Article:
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CLS/AWL Rules for Candids at Events!

Discussion in 'General flash photography, lighting, and technique' started by chemisti, Jul 28, 2009.

  1. chemisti


    May 24, 2007
    McKinney, TX
    A friend of mine joined the Army at the tender young age of 40. He is set to start his training as a prelude to deployment to the Middle East in October or November. His wife and us friends had a party for him.

    I took my camera and used Nikon CLS/AWL to give some off-camera lighting and to catch some candids.

    I used a SB-800 on my D300 to contribute and act as a commander. I set up remote SB-600 as off-cam flash on its stand on a beam above the outdoor patio at the club. Both had Stoffen knock-offs. I generally used the following strategy:
    - If the SB-600 was behind the subject: SB-800 at 0 FV Comp as the primary light and and the SB-600 at -1.3 FV Comp for a little backlighting.
    - If the SB-600 was in front of the subject, SB-800 at -1.3 FV Comp and and the SB-600 at 0 FV Comp. That way the SB-600 was the primary and the SB-800 (on-cam) was acting as a fill.

    Should've gelled the flashes to match the incandescent - oh well - live and learn. There was a lot of different colors of lights around the area! PP would've been so much easier.

    What a great party.

    The guest of honor:
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  2. Good job man! you got some really good shots. Sounded like a nice set-up you had there!
  3. F15Todd


    Feb 1, 2005
    Coming in at 40, that rocks. I'm just counting down the days till I can retire...535 days to go!

    Nice job on the lighting.
  4. Looks REALLY tack sharp.
  5. Great examples of how to use CLS! Well done!

    Personally, I find dealing with all the exposure and flash compensation numbers a pain so in situations like that I just set all the flashes to manual (using the commander flash) and just ride it as need from experience. TTL is a great feature but can be very unpredictable at times.

    Have you tried going all manual with flashes?
  6. chemisti


    May 24, 2007
    McKinney, TX

    I started reading the Strobist blog about 3 months after he started writing it - back when nobody had heard of it - just stumbled across it. I hadn't even heard of CLS then either. I also didn't own a flash. I got my first SB-600 soon after for my D50. Soon a SB-24 followed just as the great Strobist-SB-24-buy-all-you-can (should've bought a whole fleet of SB-26s!) gold rush started and drove the price from $30 - $40 to $100 or more. At one point I had a Viv 285HV, a Sigma ST500, a SB-24, and still have the SB-600 - along with a selection of optical triggers and Ebay poverty wizards.

    Anyway - I did the manual thing and sometimes still do. I find that thinking about the light is still the same. I usually use manual settings on the camera so I can control shutter speed and aperture - but let the CLS system do the heavy lifting for the flash.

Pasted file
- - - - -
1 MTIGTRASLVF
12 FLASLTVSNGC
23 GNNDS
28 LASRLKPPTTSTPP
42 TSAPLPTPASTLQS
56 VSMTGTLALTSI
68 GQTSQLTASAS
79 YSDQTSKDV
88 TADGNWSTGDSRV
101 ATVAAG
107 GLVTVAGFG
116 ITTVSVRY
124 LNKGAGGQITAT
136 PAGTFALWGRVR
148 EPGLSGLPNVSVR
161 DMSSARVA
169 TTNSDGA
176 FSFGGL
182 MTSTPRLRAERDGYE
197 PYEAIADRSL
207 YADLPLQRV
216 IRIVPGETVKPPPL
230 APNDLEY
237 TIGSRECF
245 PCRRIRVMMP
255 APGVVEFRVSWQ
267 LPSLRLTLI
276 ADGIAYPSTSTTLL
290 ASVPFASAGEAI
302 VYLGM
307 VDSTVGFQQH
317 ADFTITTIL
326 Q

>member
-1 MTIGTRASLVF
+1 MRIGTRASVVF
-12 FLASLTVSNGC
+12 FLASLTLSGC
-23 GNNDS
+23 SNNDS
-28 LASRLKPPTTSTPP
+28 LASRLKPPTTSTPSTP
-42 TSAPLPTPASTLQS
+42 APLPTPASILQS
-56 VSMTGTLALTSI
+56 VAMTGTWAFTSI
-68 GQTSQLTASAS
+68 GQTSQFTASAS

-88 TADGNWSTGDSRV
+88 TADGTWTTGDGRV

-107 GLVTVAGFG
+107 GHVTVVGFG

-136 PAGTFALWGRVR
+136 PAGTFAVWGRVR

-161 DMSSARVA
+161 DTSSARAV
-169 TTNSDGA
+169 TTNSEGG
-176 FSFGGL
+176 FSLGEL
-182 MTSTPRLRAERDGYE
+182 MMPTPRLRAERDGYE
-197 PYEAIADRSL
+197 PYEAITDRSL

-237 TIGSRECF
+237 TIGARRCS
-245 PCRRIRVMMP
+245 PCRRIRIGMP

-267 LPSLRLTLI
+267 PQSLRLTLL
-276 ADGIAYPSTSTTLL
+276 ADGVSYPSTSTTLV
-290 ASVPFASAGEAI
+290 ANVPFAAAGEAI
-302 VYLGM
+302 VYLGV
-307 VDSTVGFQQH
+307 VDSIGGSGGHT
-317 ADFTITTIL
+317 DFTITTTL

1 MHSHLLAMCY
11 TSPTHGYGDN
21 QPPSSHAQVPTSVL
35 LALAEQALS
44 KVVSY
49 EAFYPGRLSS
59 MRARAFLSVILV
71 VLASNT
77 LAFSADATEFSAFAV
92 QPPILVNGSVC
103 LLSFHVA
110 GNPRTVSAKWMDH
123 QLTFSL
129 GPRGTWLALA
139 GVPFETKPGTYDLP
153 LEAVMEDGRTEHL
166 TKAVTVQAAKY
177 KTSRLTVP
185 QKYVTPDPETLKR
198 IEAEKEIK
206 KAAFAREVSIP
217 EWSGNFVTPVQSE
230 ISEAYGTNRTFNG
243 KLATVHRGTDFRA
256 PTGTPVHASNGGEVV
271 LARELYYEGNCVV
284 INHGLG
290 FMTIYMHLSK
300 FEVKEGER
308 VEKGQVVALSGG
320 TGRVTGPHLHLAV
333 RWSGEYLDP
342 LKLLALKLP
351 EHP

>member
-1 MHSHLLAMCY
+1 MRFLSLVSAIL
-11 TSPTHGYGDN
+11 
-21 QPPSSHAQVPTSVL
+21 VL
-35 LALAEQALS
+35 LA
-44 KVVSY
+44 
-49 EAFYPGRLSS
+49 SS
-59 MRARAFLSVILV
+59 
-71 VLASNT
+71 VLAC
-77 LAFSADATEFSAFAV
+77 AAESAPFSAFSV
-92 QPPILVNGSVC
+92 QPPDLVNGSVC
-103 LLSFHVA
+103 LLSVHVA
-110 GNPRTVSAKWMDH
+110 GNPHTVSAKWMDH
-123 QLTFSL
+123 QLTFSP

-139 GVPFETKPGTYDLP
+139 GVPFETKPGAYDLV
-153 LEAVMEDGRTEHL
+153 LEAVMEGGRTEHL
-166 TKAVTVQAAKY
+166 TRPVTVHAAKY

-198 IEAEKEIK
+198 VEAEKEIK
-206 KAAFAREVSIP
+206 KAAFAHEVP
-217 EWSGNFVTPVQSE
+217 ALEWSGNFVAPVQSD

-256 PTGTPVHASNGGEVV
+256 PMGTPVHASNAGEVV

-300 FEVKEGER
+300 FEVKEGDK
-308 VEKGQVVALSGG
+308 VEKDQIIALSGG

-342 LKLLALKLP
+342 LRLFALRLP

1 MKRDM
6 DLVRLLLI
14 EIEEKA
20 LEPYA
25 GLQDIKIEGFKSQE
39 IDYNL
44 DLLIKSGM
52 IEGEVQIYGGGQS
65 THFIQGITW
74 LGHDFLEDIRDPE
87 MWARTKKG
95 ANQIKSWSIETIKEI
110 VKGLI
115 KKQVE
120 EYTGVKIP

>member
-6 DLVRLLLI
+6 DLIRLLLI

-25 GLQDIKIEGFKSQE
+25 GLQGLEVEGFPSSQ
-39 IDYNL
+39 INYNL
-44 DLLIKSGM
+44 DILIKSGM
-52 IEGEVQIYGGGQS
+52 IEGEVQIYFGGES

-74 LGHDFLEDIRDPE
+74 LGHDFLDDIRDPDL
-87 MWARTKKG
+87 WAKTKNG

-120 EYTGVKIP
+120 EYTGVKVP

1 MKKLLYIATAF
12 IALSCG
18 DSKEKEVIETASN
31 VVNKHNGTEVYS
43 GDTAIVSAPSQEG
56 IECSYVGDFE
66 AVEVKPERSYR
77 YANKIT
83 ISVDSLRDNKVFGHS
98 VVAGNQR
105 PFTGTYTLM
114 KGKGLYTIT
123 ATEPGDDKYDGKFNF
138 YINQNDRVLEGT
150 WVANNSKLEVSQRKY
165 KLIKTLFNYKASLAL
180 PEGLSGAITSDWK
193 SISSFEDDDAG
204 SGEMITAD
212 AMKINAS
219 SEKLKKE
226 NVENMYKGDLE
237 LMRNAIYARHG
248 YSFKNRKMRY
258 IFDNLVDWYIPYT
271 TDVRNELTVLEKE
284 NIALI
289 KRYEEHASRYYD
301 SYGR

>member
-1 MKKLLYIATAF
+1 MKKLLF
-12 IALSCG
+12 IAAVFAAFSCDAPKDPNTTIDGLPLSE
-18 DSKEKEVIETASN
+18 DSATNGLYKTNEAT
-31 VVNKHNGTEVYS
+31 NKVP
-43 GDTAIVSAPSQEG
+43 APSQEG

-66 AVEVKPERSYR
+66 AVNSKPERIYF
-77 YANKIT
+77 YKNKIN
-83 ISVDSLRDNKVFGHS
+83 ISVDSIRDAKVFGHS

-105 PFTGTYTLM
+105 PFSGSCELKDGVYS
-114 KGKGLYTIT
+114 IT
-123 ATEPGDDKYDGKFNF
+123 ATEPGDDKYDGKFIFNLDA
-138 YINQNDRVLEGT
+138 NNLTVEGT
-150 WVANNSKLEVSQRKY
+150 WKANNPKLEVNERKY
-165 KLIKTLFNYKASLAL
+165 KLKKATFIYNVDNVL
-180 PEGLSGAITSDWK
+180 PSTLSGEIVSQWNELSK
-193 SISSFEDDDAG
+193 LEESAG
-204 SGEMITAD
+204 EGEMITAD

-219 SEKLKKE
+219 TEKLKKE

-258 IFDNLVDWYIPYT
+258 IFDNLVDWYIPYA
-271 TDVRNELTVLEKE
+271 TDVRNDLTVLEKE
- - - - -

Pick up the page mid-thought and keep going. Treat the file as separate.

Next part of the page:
I have to admit that there is a little "gizmo worship" involved.

    However, I find that when lighting conditions change quickly by location, shooting angle, or when I don't want perfection but just "pretty good" (as in the type of situation illustrated here), then CLS just makes it easier and quicker to get good results. I also miss fewer shots because I am not "futzing" with the camera as much.

    If I want a shot right now with some off-cam light, I can grab one or both of my SB-600s (always left configured for wireless) and pop them up on a bookshelf or use one of my clamps and bounce them of a ceiling or wall very quickly and snap off something better than the typical "blinded-by-the-flash-overnuked-looks-like-a-point-and-shoot" images that many get in just a minute or two. I can also relax and grab the shot - using simple tools and quick setups and things around me like walls and ceilings to bounce light. If I am actually shooting a portrait - I am much more likely to slow down "go manual"!

    Hey - to each his own! Good luck.
  7. Thanks for sharing your experience. :) 

    I'm glad to hear that you made CLS work for you. I still use it as well from time to time for the reasons you've already mentioned. For most things I go all manual these days, even when I'm working in a very dynamic environment.

    At this point, I know what 1/4 power through an umbrella will do to a subject 2 meters away at my usual settings, etc. and it will always be the same result no matter what the person looks like or what they wear. I find that easier to deal with.

    When it comes to dynamic events. I tend to prefer to setup up basic "lighting zones", areas where I have a flash setup (if I needed) and quickly know what settings I need to use. Yes, it does limit where I shoot, but I'm no longer afraid to guide my subjects and tell them to turn around so I can get a good photo. Yes, I'm lazy! :p 
  8. chemisti


    May 24, 2007
    McKinney, TX
    Hey, these were some of the better images. I had trouble with AF in the low light and some of them weren't that good. Manual might've helped.

    I will also add the observation that my photography judgement and skills rapidly decline somewhere between the 4th and 7th beer of the evening!

    Good luck.
  9. Nice shots, but those are not candids!
  10. chemisti


    May 24, 2007
    McKinney, TX
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